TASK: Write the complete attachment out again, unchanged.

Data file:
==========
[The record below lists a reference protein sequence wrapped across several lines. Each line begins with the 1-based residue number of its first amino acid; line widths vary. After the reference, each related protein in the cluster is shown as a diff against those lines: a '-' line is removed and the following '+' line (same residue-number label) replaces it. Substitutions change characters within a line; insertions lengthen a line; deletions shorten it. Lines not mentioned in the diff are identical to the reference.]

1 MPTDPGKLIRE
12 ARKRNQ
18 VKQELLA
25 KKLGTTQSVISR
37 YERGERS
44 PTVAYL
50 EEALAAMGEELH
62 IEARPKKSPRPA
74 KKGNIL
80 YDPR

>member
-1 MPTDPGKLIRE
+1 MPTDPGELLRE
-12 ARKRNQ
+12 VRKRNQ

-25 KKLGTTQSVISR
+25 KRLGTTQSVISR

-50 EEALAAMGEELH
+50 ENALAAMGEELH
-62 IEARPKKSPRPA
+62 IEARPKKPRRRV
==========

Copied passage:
[The record below lists a reference protein sequence wrapped across several lines. Each line begins with the 1-based residue number of its first amino acid; line widths vary. After the reference, each related protein in the cluster is shown as a diff against those lines: a '-' line is removed and the following '+' line (same residue-number label) replaces it. Substitutions change characters within a line; insertions lengthen a line; deletions shorten it. Lines not mentioned in the diff are identical to the reference.]

1 MPTDPGKLIRE
12 ARKRNQ
18 VKQELLA
25 KKLGTTQSVISR
37 YERGERS
44 PTVAYL
50 EEALAAMGEELH
62 IEARPKKSPRPA
74 KKGNIL
80 YDPR

>member
-1 MPTDPGKLIRE
+1 MPTDPGELLRE
-12 ARKRNQ
+12 VRKRNQ

-25 KKLGTTQSVISR
+25 KRLGTTQSVISR

-50 EEALAAMGEELH
+50 ENALAAMGEELH
-62 IEARPKKSPRPA
+62 IEARPKKPRRRV